Politics are always a hot button subject, and the agitation in this country seems to grow daily. The only thing we can all agree on, no matter our political views, is that voting is how you make yourself heard. You can make a difference. Your opinions matter, and your power lies in your vote. Educate yourself on the people running for office. Make sure you find someone that shares your views and your beliefs. Then vote for them on November 6th (or vote early!) — and make sure you take your children with you!
I know what you’re thinking. It might sound unmanageable or irrelevant to bring your children with you to vote. But there are so many important lessons waiting for them at your polling place:
They Will Witness People Creating Change
- They are watching you stand up for what you believe in. What better lesson is there in life? The choices you are making are not only for yourself but for them as well. They will be standing in line with strangers who are all hoping to make a difference. That is a powerful message that will benefit our children. I want my children to know that they don’t have to let life happen to them. They can change their future if they don’t like its direction!
Teach Them To Respect Other People And Their Opinions
- This is a lesson that crosses all areas of their lives. You are able to show them that people can disagree but still peacefully get their position across. It shows them that they can be friends with people that don’t always like exactly what they like. Its the grown up version of recess — “I like basketball, but my best friend likes soccer.” That does not mean you can’t be friends. It also doesn’t mean that you are better or worse than your friend. It just means you are different. And that is OK. And if you really can’t get past that they love soccer and you don’t? Show your children what it means to agree to disagree maturely! No matter how hard you try, odds are that arguing will not change anyone’s mind. It only creates tension and hurt feelings. Let us all remember — if you don’t have something nice to say, don’t say anything at all.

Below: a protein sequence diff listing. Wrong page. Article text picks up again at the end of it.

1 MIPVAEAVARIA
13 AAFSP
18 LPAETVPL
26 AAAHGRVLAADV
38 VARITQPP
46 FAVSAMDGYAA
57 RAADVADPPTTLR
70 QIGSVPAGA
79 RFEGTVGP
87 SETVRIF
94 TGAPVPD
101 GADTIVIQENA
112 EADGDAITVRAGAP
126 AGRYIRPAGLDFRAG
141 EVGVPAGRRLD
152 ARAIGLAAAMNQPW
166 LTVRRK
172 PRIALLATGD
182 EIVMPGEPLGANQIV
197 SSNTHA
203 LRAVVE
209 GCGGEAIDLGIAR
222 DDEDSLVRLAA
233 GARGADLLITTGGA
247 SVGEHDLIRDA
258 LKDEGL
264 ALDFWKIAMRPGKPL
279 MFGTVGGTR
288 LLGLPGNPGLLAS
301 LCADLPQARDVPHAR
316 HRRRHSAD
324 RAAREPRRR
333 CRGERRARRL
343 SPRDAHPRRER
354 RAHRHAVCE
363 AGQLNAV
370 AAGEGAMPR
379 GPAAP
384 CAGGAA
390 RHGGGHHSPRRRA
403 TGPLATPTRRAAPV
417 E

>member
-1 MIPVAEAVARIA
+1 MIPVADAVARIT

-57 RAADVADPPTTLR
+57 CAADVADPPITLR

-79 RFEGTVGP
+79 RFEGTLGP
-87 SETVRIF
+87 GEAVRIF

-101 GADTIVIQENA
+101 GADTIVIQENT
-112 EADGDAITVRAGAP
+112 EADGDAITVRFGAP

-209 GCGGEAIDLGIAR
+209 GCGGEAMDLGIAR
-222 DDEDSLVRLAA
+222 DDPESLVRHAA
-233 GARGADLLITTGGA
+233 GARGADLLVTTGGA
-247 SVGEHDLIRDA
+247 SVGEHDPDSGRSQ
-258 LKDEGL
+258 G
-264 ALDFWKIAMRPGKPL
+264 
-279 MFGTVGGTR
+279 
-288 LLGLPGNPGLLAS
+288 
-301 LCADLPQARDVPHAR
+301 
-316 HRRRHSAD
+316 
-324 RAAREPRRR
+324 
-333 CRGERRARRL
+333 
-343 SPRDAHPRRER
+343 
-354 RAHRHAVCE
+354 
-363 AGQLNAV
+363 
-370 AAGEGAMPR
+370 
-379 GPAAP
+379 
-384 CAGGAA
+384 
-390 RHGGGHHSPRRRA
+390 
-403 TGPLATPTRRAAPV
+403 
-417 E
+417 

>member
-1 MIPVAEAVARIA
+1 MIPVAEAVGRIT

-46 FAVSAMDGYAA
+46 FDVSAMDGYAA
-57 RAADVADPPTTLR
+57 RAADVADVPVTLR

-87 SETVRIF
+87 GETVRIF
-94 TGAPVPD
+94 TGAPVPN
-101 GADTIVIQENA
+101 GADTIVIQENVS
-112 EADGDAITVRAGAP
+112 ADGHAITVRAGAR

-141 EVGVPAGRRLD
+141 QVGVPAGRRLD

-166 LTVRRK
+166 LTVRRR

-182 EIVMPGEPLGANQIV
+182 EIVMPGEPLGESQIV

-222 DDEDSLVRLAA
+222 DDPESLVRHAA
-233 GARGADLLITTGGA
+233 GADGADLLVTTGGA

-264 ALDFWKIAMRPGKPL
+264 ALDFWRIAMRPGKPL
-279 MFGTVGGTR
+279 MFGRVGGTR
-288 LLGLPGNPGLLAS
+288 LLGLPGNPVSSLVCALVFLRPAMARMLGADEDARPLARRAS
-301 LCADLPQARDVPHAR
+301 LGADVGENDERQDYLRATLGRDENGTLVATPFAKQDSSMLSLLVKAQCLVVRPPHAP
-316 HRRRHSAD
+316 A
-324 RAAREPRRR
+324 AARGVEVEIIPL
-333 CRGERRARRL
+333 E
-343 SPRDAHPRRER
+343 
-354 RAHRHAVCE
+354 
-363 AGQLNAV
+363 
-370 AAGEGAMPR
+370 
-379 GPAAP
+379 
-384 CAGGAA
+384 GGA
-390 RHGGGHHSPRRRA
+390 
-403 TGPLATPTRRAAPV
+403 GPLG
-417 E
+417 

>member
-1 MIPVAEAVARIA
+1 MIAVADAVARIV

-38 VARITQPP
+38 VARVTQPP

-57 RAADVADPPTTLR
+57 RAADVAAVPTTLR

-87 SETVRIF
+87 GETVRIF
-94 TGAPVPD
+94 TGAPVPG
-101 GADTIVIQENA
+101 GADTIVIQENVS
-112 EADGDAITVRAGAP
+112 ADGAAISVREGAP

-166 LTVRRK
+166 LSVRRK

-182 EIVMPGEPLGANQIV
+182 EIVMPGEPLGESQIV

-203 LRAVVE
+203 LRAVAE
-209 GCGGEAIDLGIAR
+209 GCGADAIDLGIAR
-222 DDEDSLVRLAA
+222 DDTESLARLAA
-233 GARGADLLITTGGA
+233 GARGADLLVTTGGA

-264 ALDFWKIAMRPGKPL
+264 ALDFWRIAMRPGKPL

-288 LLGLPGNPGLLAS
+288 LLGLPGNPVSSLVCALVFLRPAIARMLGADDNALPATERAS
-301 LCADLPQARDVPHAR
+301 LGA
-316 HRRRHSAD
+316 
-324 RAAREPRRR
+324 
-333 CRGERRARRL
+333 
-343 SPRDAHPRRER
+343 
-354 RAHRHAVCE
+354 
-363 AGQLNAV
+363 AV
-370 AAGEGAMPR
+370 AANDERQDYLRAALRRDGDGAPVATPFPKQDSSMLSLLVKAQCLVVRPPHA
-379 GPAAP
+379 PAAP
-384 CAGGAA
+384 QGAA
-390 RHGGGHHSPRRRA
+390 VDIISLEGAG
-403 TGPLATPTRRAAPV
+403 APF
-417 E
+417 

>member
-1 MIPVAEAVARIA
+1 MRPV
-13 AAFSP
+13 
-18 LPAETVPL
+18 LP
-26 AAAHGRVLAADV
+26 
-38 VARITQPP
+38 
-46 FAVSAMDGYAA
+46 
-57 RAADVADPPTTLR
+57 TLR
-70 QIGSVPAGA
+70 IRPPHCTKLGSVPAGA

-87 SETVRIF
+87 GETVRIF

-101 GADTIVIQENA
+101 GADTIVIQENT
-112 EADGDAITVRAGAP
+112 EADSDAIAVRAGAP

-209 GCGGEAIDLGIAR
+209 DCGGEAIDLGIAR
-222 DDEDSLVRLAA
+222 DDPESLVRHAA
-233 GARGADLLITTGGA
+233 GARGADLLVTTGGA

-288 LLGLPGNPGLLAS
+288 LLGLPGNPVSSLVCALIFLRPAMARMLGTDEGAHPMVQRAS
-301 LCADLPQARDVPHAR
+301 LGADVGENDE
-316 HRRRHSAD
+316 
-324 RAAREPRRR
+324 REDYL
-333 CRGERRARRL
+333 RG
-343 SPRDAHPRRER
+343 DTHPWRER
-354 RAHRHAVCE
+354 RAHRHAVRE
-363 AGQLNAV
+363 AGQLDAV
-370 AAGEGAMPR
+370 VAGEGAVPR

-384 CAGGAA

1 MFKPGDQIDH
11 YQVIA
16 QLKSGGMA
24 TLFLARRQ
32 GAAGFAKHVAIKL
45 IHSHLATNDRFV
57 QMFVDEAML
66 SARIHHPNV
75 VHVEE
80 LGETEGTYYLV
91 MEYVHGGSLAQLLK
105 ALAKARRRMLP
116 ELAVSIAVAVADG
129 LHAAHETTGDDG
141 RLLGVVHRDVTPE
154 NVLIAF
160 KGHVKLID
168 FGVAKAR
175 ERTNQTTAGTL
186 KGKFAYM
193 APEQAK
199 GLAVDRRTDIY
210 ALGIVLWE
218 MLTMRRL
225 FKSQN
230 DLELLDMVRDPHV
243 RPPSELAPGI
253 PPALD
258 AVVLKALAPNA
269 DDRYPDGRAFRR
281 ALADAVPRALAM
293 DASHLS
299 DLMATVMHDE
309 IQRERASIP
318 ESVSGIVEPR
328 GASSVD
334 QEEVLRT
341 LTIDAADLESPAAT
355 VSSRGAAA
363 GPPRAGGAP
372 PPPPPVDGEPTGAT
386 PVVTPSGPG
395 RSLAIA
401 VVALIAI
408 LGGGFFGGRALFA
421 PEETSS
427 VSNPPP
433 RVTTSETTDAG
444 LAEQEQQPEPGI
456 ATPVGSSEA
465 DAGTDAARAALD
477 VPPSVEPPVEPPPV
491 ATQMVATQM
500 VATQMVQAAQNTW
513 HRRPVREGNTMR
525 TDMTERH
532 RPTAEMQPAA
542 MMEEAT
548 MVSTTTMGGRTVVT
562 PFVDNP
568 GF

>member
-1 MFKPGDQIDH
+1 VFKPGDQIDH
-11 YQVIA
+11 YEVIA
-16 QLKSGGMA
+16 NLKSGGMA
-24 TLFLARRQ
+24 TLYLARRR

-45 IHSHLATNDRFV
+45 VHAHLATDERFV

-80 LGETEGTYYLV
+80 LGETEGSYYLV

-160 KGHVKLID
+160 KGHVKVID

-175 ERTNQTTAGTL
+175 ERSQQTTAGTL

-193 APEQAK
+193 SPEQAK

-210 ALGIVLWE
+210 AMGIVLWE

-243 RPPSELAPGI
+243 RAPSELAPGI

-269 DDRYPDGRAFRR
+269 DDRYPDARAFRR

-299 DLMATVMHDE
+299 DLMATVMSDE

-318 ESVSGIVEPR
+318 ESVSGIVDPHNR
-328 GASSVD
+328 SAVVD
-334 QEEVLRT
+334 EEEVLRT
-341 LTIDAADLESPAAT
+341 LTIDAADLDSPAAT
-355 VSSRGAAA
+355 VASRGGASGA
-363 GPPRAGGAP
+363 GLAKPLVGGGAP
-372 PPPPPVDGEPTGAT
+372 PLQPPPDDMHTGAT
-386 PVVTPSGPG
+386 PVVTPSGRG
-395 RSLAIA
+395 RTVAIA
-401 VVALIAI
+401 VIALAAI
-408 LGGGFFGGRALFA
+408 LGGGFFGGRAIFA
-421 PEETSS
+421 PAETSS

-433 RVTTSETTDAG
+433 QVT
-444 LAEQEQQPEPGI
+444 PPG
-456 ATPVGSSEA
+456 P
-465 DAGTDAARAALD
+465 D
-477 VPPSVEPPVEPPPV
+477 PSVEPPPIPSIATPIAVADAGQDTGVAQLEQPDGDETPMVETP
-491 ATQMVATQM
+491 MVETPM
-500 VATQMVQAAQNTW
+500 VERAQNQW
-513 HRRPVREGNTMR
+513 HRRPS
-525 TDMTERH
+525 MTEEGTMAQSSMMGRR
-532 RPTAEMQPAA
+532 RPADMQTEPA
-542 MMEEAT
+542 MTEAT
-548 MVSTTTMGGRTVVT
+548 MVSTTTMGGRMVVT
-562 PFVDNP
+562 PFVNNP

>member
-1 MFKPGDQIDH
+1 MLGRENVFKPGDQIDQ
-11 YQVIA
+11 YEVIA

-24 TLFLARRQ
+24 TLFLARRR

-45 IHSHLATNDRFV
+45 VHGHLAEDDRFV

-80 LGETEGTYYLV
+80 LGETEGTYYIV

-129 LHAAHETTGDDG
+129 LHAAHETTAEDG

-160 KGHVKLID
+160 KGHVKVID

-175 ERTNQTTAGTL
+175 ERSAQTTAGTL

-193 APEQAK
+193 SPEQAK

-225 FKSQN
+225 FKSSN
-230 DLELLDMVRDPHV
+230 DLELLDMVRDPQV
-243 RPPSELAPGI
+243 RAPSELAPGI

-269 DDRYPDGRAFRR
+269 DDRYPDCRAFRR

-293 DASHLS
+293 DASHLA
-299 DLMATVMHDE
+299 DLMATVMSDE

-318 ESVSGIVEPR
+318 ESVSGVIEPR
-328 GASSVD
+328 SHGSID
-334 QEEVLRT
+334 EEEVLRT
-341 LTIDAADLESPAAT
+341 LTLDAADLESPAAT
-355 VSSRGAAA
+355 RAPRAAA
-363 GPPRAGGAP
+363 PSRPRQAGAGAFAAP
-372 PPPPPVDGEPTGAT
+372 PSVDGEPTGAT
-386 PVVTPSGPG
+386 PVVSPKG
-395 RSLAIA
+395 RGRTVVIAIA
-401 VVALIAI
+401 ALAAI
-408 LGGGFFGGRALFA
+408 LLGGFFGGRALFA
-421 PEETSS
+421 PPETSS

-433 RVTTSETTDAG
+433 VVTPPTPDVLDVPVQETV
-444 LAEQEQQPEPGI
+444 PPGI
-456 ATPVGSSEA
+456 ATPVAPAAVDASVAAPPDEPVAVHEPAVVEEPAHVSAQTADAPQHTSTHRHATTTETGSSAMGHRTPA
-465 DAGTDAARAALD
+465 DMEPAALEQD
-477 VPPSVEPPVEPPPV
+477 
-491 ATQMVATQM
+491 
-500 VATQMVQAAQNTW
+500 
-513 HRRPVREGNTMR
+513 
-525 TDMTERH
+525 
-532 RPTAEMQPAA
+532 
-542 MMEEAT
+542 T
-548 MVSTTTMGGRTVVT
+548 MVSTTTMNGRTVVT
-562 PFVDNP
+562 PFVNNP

They Get A Visual Demonstration Of Democracy At Work
- The process of voting might seem boring or uninteresting to them. But voting is a right and a privilege that not all people in the world possess. It’s importance should not be thrown to the side. As they wade through the process with you, they are learning what it means to be an active citizen. They will never know what it feels like to not have the right to choose their government’s officials. Or how different their lives might be without this right. But they can be present as you instill the importance of this power in their lives. They are watching you. And if the tradition continues, hopefully, they feel compelled to vote when they are eligible.
Show Them That Everyone Matters
- So many people don’t vote because they think that their one vote won’t make a difference. That is WRONG. Everyone matters. Every voice matters. Your thoughts matter, and there is power in your vote. I want my children to grow up knowing that they are an important part of this country. And when they show up to the polls, they will always be accounted for. If you have older children, discuss the candidates with them. Have an open dialogue about how each person’s position might effect their lives. Ask them how they feel about the issues. Then let them voice how it makes them feel.
Learning How To Win And Lose
- Elections are won and lost — usually with lots of negativity. Teaching our children to win or lose with grace and respect is a lesson that we all need to revisit. Somehow, our human decency can get lost as we travel through this political drama. We get to show them that we can care passionately about something and make our voices heard peacefully. And that the outcome will not always be what everyone wants. Odds are, they won’t care about election results yet, but we can be their example of how to handle defeat or victory. We wouldn’t want our children to taunt a losing team when they win the game. Nor would we want them to give up on a sport if they experienced an extreme defeat. So no matter the outcome on Election Day, remember that they are always watching us. Pride yourself on being the person you want them to become.
So take your children with you when you vote — even if it’s a hassle. Hold their hands, explain to them what you are doing — even if they are too young to talk back. Take pride in your right to vote, and show future voters the importance of participating. Maybe they will only be excited about the stickers! But know that they are learning valuable life lessons that day.